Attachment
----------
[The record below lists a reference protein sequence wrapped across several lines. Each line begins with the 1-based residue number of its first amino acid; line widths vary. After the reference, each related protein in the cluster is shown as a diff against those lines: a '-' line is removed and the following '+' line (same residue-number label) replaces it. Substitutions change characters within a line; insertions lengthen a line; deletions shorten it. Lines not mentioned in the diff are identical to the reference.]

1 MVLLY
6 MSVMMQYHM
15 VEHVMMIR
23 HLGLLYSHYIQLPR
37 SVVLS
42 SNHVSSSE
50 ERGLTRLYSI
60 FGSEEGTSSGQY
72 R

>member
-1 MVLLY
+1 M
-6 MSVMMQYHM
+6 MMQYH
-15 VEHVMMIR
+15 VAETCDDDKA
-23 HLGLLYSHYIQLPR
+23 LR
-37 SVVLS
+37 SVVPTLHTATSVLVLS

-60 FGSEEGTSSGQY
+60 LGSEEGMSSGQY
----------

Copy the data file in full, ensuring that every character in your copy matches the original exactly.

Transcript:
[The record below lists a reference protein sequence wrapped across several lines. Each line begins with the 1-based residue number of its first amino acid; line widths vary. After the reference, each related protein in the cluster is shown as a diff against those lines: a '-' line is removed and the following '+' line (same residue-number label) replaces it. Substitutions change characters within a line; insertions lengthen a line; deletions shorten it. Lines not mentioned in the diff are identical to the reference.]

1 MVLLY
6 MSVMMQYHM
15 VEHVMMIR
23 HLGLLYSHYIQLPR
37 SVVLS
42 SNHVSSSE
50 ERGLTRLYSI
60 FGSEEGTSSGQY
72 R

>member
-1 MVLLY
+1 M
-6 MSVMMQYHM
+6 MMQYH
-15 VEHVMMIR
+15 VAETCDDDKA
-23 HLGLLYSHYIQLPR
+23 LR
-37 SVVLS
+37 SVVPTLHTATSVLVLS

-60 FGSEEGTSSGQY
+60 LGSEEGMSSGQY